In that famous song “For he’s a jolly good fellow,” the word “jolly” is usually taken to mean “very.” But in the case of Barney Miller, who died last month, the phrase should be understood quite literally – in many ways, it was the secret of his charm and, in turn, his success.
Behind the “Hey Nonny No” minstrel, the keen sportsman and the born actor was a sharp mind which he devoted to tireless work for Anglo-Argentine community life beyond a successful business career. More precise details of his contributions to community activities on both sides of the Atlantic (with the Argentine-British Community Council and the AngloArgentine Society in London) will be appearing where they belong – in the Summer edition of the ABCC’s The Bulletin – but suffice it to say here that it was sheer personality which made him stand out as an institutional pillar.
Barney Miller represented such a perfect Anglo-Argentine synthesis that it comes as somewhat of a surprise to learn that he was born in neither country. Morris Barnes Miller Junior (his real name was one of his betterkept secrets) was born in Pasadena, California, on November 8, 1929 – just a fortnight after the Wall Street crash.
But the Great Depression and his mother’s remarriage saw him move to Argentina – first in Temperley and then in Hurlingham – in 1933 at the tender age of four. An early challenge because he started off with no Spanish and the wrong accent for St. George’s College, but he adapted completely in both cases – perhaps Oxford English would not be quite the right phrase (since he went to Cambridge) but it was definitely the Queen’s English.
An avid sportsman in school (swimming, cricket, rugby, boxing), he devoted the first three decades of his adult life to the Johnson Wax Company while always remaining somebody who worked to live rather than lived to work – a live-wire in generally light-hearted community cultural activities (such as the famous Camp Week Shows), both behind his guitar and on the stage.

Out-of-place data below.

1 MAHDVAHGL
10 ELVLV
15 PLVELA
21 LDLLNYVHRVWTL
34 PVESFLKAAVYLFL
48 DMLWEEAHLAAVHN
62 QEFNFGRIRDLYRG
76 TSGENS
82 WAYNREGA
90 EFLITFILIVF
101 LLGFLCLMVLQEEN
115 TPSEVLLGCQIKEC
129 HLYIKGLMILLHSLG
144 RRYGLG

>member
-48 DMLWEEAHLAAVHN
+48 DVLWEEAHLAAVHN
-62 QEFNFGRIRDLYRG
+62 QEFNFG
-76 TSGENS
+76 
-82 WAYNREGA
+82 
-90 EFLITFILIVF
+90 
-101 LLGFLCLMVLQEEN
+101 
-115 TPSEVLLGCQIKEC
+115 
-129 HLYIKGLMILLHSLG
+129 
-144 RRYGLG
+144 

For almost the last half-century of his long life (as from 1971) he was permanently based abroad but constantly popping up in Hurlingham and making his presence felt.
Quite apart from long heading the Anglo-Argentine Society in London, Barney’s interest in his first real home was revived by the South Atlantic conflict of 1982 – especially in the remainder of the 20th century he devoted considerable effort to brainstorming ways of rebuilding the bridges between Argentina and Britain.
Barney was a mainstay in organising nine Anglo-Argentine meetings (modelled on the postwar Anglo-German Königswinter conferences) through to 2006, bringing together politicians, journalists, artists, businessmen and clergy for open-ended and broad-based talks. He spread a wide net for possible solutions, such as the Finnish-Swedish condominium of Åland in the Baltic.
Barney evidently had powerful genes because of his four children (Julie, Catharine, Sarah and Dominic) the eldest is today the president of the Anglo-Argentine Society in London and the youngest has long been a guitarist with Sting, while two of his grandsons (Archie and Lucas) were journalists in the last years of the Buenos Aires Herald.
May he rest in the peace he always
sought and spread.